Aphasia affects one in three stroke survivors

By June Shannon Stroke News   |   1st Apr 2022

News that actor Bruce Willis has retired due to a diagnosis of aphasia has put a spotlight on the widely misunderstood and little-known condition.

Aphasia is an acquired language disorder which affects approximately a third of all stroke survivors. Aphasia can also be caused by any type of brain injury, brain tumour, or neurological condition such as dementia.

Despite the relatively high prevalence of aphasia post stroke (1 in 3 ), research has shown that there is a very low level of awareness and understanding of the condition among the general public.

Aphasia predominately affects people’s ability to communicate as it causes difficulty with reading, writing, spelling, comprehension and expression or ability to speak.

Aphasia can affect a person’s ability to understand what they read or hear, or to express themselves in spoken or written words. It does not affect their intelligence.

Studies have shown that people with aphasia post stroke are at a much higher risk of developing depression and low mood than stroke survivors without the condition.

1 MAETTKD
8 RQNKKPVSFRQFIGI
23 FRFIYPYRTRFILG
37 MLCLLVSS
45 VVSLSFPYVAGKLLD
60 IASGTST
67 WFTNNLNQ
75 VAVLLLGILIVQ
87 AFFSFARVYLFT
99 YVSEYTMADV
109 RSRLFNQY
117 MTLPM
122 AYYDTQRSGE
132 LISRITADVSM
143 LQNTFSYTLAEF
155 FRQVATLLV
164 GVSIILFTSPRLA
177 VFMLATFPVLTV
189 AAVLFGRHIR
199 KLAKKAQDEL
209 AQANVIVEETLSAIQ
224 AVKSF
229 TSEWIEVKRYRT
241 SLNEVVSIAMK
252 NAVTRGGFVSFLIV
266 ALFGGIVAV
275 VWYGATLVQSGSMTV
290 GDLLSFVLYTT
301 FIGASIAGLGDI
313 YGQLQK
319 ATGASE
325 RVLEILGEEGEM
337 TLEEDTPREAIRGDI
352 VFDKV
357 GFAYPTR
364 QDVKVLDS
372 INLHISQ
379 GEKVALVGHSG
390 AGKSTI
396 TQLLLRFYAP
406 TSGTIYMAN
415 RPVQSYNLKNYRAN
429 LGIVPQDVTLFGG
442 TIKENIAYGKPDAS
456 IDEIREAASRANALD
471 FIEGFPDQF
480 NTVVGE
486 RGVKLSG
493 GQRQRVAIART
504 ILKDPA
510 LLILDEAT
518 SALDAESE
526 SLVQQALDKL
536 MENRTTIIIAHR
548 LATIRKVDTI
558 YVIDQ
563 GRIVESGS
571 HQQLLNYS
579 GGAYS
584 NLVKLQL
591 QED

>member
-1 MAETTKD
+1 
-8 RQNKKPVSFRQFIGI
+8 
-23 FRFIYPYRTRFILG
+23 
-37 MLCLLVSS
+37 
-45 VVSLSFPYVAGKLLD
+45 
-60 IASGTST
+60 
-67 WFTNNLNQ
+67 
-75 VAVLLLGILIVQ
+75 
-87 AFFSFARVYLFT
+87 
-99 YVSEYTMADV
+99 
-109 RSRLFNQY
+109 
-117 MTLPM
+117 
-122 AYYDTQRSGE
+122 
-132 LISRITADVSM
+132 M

Studies have shown that people with aphasia post stroke are at a much higher risk of developing depression and low mood than stroke survivors without the condition.

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Like a number of side effects of stroke aphasia is a hidden disorder and speech and language therapy can help.

The Aphasia Café in University College Cork (UCC)  is a ground-breaking initiative of Dr Helen Kelly and her Speech and Language Therapy students (UCC Clinical Therapies Society) that supports people living with language difficulties following a stroke or other brain injury.

The group runs Ireland’s first Aphasia Home Café with is a safe space online for people with aphasia and other communication difficulties to socialise, support conversation and share tips to communicate.

Here are some tips for communicating with someone with aphasia from the Aphasia Café.

For more information on stroke and the supports available please see here.

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Aphasia awareness speech and language therapist stroke

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